I’ve raised four rounds of venture capital. Each time, I feel a little part of me dies so goTenna might succeed.
A lot has changed for me and our business between raising our seed in 2013 and Series C in 2019. But one thing that hasn’t is my feeling like a curiosity when out fundraising. (goTenna is, as our longtime investor, Susan Lyne said recently, “A counterintuitive company in a counterintuitive market with a counterintuitive founder.”)
I’ve had some appalling experiences on the funding circuit. My favorite is still the overt bias displayed by a male venture capitalist during our Series B process who told me, “You don’t look like you could run a company like goTenna, or any enterprise business actually. You know what I mean — you don’t look like Reid Hoffman or Marc Benioff.” When I asked if he was referring to the fact that I am not a middle-aged white man, he doubled-down: “I’d love to introduce you to some female VCs I think would really understand you.”
When raising our Series C recently, in spite of having three generations of game-changing hardware, software, and networking protocols fully commercialized (and patented), multi-million-dollar contracts from the likes of the Department of Defense and Department of Homeland Security, and real-world after-action-reports of our technology saving lives, I kept hearing VCs declare what we’ve already built “impossible.” I can’t be sure of gender discrimination in these instances — after all, other biases likely came into play including the fact that I am a non-technical founder of a deep-tech company and/or perhaps that we sell into the public sector which VCs almost uniformly say they don’t (won’t) understand — but a fact I am certain of is I did not pitch a single female partner during my Series C roadshow.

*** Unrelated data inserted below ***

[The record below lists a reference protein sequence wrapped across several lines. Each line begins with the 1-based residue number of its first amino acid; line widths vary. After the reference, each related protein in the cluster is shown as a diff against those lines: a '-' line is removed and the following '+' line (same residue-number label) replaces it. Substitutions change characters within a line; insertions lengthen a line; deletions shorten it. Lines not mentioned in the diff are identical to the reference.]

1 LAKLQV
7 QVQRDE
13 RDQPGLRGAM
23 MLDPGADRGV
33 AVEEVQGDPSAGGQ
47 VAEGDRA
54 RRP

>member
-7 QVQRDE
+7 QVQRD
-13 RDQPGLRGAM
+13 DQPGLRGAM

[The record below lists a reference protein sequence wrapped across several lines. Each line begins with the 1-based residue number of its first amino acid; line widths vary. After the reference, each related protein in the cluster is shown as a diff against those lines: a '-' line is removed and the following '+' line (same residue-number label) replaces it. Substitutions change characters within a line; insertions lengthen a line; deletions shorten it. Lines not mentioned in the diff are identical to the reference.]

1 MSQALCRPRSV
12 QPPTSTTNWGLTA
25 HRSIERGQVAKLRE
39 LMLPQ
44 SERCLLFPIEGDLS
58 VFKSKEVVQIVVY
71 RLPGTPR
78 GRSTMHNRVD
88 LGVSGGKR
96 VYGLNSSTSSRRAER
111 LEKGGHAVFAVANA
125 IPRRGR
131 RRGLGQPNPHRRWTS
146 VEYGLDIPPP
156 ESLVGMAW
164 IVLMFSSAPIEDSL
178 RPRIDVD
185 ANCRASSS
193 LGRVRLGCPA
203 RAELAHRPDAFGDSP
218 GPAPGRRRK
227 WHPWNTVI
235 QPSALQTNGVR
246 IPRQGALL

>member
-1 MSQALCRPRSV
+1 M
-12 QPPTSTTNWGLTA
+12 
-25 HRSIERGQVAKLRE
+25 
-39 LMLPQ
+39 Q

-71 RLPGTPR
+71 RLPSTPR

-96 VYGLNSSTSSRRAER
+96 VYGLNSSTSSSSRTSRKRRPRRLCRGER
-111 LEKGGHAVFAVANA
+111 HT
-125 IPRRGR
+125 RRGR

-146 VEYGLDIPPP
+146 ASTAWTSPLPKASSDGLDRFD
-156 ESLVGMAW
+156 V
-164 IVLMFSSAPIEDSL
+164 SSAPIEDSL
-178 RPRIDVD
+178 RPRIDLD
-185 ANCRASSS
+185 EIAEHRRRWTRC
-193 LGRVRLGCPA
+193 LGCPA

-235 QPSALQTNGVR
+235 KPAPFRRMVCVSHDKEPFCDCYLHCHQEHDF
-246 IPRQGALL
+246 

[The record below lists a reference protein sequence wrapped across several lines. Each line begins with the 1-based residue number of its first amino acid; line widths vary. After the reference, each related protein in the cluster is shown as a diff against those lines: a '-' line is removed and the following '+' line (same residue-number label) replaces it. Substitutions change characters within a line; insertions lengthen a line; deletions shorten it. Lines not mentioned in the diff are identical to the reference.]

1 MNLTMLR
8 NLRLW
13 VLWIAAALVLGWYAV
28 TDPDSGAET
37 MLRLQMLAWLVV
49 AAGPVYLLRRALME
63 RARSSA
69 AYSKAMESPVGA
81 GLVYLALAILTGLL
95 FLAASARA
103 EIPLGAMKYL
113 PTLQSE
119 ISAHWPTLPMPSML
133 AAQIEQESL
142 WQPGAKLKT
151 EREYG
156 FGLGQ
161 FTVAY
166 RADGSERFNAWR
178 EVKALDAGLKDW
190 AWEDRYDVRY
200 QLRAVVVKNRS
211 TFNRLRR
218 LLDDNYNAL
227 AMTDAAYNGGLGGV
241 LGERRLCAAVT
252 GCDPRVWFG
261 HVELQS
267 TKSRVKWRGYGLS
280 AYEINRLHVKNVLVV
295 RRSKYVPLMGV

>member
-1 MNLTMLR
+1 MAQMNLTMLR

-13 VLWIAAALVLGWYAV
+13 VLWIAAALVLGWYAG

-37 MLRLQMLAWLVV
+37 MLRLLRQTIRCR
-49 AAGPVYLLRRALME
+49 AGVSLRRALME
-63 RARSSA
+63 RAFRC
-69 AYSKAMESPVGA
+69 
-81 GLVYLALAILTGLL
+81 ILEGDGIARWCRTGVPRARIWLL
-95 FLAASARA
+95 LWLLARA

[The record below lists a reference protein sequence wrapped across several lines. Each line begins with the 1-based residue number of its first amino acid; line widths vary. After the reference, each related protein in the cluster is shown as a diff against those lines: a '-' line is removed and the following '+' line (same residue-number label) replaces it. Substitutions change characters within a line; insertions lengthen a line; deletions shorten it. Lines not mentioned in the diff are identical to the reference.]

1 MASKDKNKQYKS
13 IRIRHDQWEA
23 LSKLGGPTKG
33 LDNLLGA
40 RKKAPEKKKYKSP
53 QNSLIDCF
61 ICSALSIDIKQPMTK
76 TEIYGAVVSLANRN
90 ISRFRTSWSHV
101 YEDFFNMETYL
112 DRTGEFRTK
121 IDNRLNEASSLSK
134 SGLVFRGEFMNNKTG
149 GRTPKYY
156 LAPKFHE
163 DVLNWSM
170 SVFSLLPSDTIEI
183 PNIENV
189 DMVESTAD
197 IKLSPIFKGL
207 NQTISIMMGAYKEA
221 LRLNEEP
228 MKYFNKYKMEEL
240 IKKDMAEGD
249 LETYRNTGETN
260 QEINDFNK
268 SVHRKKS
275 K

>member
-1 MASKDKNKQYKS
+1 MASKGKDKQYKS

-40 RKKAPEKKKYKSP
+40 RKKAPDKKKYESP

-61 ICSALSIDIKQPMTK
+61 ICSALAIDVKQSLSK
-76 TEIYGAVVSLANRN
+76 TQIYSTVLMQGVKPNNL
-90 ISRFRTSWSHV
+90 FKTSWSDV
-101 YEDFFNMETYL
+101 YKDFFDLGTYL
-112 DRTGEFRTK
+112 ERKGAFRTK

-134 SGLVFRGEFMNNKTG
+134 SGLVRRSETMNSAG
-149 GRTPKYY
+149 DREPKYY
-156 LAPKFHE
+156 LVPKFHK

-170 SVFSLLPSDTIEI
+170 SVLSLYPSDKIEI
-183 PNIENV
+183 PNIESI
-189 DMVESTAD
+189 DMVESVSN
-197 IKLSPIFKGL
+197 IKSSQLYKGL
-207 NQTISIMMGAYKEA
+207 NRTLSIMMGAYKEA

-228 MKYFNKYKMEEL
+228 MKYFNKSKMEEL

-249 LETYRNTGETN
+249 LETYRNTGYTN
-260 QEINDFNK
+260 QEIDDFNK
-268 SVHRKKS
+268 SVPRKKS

This led me to seek out a researcher at Crunchbase and see if they might pull data for me from their extensive archive of venture financings to figure out whether what I’ve experienced and observed is unique. And to also answer the question I’ve been asking myself a lot recently — do women who run non-female-focused businesses raise less money than their female peers running female-focused startups? And do deep-tech female founders get the shortest stick in a collection of too-short sticks?
Dani Grant, a talented analyst at USV, expertly parsed the Crunchbase numbers for me. The dataset covers 21,511 funding rounds for 13,147 U.S.-based startups between 2014 and 2019 to-date. (Upfront disclaimer: information about private companies is by nature imperfect and incomplete — particularly a dataset that is partially crowdsourced.) Here are the salient learnings we discovered: